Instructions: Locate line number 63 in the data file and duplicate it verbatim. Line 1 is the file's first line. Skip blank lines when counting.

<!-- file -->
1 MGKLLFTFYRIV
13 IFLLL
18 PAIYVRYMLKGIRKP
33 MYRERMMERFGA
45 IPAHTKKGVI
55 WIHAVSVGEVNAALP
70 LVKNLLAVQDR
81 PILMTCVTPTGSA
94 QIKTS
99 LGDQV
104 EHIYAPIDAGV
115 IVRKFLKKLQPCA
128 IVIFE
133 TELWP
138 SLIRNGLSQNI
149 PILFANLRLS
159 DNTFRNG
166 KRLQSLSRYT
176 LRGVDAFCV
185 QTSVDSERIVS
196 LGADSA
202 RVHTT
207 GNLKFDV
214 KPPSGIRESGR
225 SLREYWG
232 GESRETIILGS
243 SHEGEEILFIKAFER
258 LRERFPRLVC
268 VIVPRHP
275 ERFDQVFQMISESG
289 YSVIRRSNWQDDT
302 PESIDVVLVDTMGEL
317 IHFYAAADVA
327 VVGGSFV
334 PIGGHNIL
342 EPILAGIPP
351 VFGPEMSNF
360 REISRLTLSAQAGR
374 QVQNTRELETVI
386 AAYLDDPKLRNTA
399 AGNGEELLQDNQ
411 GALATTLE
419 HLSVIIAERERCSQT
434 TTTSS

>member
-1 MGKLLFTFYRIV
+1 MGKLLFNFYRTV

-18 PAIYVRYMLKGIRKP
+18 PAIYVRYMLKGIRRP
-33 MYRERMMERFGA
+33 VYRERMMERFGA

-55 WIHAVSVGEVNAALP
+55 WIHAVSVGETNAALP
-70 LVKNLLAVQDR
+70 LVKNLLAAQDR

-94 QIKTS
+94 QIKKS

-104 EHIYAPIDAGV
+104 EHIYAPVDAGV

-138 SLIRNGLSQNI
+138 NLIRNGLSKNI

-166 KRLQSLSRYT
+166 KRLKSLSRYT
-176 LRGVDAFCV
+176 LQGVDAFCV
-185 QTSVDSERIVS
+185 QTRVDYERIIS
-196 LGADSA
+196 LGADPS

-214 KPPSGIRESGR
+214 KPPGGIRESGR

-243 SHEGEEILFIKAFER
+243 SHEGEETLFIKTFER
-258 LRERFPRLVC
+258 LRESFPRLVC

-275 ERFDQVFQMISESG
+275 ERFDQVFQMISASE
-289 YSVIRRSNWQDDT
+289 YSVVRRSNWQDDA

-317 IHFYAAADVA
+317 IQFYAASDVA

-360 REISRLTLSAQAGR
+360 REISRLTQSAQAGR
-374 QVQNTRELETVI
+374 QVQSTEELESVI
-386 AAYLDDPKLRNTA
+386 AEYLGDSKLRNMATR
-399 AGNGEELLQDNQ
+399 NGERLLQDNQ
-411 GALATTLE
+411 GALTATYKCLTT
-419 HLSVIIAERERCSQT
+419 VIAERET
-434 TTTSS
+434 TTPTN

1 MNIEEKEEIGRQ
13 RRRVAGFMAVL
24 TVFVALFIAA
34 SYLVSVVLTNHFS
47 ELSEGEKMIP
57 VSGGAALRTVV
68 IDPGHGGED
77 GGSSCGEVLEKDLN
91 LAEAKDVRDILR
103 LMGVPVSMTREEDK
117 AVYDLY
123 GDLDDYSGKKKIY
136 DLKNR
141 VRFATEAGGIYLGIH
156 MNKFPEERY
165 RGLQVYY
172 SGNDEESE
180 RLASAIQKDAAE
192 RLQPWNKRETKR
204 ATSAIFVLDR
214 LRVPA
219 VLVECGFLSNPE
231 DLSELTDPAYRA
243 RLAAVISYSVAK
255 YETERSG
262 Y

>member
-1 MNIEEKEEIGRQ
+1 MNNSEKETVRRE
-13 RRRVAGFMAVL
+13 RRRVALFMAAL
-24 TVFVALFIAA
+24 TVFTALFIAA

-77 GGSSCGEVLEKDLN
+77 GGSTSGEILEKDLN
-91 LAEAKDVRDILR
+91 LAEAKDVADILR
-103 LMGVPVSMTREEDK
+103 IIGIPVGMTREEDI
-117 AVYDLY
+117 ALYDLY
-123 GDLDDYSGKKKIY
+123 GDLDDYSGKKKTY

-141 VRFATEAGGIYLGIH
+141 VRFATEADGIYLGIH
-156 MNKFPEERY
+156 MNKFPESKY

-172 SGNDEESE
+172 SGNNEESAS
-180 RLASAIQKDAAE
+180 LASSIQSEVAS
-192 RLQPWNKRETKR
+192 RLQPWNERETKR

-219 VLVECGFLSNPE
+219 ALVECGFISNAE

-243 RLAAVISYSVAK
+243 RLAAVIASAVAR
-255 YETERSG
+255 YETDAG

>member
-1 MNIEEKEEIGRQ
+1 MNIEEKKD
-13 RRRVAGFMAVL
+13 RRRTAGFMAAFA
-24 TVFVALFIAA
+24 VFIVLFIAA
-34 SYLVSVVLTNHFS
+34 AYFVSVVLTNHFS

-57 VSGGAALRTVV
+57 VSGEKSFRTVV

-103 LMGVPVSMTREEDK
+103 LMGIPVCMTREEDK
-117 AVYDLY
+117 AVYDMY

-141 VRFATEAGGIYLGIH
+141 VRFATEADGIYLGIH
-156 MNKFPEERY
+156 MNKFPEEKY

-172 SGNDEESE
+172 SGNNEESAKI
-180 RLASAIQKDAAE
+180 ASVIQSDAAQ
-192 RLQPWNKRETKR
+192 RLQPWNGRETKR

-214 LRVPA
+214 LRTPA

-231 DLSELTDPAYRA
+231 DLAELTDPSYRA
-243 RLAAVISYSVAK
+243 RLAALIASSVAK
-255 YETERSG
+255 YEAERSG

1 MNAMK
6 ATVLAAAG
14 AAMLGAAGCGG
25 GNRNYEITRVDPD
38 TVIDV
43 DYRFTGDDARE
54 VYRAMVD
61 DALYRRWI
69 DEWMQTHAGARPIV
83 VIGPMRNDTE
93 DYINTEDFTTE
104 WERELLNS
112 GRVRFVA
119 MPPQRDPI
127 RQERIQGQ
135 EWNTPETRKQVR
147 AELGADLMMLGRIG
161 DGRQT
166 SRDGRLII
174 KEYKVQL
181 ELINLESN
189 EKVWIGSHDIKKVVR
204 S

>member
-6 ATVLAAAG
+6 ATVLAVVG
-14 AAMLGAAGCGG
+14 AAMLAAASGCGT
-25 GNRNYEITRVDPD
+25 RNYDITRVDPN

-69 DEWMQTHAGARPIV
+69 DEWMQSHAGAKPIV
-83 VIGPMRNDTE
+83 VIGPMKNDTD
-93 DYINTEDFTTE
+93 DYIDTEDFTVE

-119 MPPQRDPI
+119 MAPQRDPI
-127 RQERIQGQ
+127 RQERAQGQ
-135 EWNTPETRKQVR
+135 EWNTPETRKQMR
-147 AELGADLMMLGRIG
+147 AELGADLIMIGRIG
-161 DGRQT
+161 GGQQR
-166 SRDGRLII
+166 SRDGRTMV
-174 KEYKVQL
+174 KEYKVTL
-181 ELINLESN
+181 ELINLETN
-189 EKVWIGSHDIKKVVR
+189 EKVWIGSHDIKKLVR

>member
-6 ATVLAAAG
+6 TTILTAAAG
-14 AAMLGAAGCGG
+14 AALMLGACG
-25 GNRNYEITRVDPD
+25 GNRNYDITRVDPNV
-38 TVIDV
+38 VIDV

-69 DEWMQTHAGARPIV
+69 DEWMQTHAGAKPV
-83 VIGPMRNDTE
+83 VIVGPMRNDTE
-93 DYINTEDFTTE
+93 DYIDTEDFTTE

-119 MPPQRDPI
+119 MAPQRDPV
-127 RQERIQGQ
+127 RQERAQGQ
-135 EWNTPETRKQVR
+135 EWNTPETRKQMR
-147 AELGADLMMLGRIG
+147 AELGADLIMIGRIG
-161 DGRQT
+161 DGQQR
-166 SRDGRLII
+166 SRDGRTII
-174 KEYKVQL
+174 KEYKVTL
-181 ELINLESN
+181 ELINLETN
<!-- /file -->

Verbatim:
+166 KRLKSLSRYT